- You can easily migrate to the a new Windows server operating system by installing the OS on a new VM, then adding it to the domain, promoting it as a DC and migrating the FSMO roles. After that move the hard drive to the new DC and set the share and NTFS permissions.
- You can then demote the old Windows server, remove it completely from the domain and rename it, then name the new Windows server the same name that the old server change the private IP to be the same IP the old server had. By doing this last step the new server will emulate the old one and the on premise computers will direct to the new server.
- If the cloud storage drives were a separate drive you can move them over to the new server.
- Snap shot all drives before doing migration.
Pictures, PDFs and Videos
- We recommend using Adobe Acrobat Reader DC or newer on Windows 10 computers for PDF viewing. Reader DC caches pages better than previous versions. This means that if your bandwidth is adequate (see section Bandwidth) a large PDF over 100 mbs in size will download quickly and open the first few pages quickly. While the user is viewing the first few pages, the rest of the pages will download to the computer. Windows 10 is better at this PDF caching than Windows 7.
- Pictures that are 1 – 2mb will open at normal speed. These generally have .gif, .jpeg and .PNG extensions. Programs that are used to edit pictures, like Photoshop, Illustrator or InDesign use much larger files. These files may open slow across the VPN.
- We recommend that graphic design stations open their design files locally on their computers especially if they are editing large pictures and video. They can periodically upload the copies or final editions to the Windows server.
- Some designers may require saving a shared folder on a computer or member server that is regularly backed up to the cloud.
- Other options include setting up a dedicated cloud hard drive for the design files or using faster servers with better throughput and more IOPS on the hard drives used for design files. You could also consider setting up a remote desktop server dedicated for a design user. However, we’ve found that none of these options work as well as opening the files locally on the design computer and periodically uploading them to the server or using a local network share that’s backed up to the cloud.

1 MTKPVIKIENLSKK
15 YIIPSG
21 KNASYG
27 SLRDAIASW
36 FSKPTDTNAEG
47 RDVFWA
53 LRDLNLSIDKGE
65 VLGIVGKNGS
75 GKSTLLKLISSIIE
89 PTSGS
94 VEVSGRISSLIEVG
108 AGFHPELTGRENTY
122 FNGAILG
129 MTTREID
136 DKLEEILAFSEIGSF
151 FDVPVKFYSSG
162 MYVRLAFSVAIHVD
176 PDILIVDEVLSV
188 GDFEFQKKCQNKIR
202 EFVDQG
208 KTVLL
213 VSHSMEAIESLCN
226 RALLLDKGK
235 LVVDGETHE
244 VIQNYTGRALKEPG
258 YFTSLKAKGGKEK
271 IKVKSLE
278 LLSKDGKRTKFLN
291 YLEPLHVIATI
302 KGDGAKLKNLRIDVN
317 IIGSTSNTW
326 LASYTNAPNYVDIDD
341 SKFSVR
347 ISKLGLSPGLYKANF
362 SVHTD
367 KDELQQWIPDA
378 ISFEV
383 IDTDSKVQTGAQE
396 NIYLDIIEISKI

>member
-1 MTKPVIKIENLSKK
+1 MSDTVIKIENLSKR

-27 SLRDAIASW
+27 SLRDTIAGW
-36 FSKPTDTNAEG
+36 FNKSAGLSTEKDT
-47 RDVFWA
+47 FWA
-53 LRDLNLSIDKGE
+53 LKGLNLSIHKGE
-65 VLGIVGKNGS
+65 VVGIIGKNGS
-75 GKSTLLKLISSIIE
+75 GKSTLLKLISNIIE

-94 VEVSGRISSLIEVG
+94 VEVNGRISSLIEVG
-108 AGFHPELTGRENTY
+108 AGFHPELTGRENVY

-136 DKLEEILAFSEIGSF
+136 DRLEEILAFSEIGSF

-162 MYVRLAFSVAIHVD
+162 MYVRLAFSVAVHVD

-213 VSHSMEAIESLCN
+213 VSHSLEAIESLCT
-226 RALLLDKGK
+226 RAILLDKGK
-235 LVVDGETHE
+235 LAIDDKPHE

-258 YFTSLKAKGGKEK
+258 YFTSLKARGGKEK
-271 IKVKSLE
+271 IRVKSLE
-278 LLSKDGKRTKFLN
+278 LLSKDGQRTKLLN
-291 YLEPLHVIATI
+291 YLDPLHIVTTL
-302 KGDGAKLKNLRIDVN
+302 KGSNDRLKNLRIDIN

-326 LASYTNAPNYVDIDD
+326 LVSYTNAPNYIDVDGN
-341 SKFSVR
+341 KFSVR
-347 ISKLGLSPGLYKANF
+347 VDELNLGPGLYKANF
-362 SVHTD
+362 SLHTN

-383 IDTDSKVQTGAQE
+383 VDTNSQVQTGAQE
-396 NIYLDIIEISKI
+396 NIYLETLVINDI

- When using the AWS Calculator notice that different regions charge different rates.
- Un-check the Free Tier Usage checkbox in the upper right-hand corner to find out what your expenses will be once your Free Tier expires.
- There is no cost for Static IPs (Elastic IP) as long as they are in use. You will be charged for use of the Static IP when the server is turned off. You do not need a Static IP for your Windows server since it is only accessed by the private IP.
- If you decide to use a Reserved Instance you will have to pay for 1 year up front. You can upgrade at any time, but you will have pay the difference.
- AWS assumes there are 730 hours in a month.
- The Azure Calculator is difficult to use and confusing. You can also get pricing by choosing a VM in your account and viewing the price before you purchase. If you create a VM in your account to check the price Azure may require you to create a Resource Group. We recommend deleting this to make sure you aren’t charged for anything, after you check the price.
- Not all VMs are available in every region and different regions charge different rates.
- The Azure calculator shows prices based on 730 hours in a month, but your account pricing is based on 744 hours a month.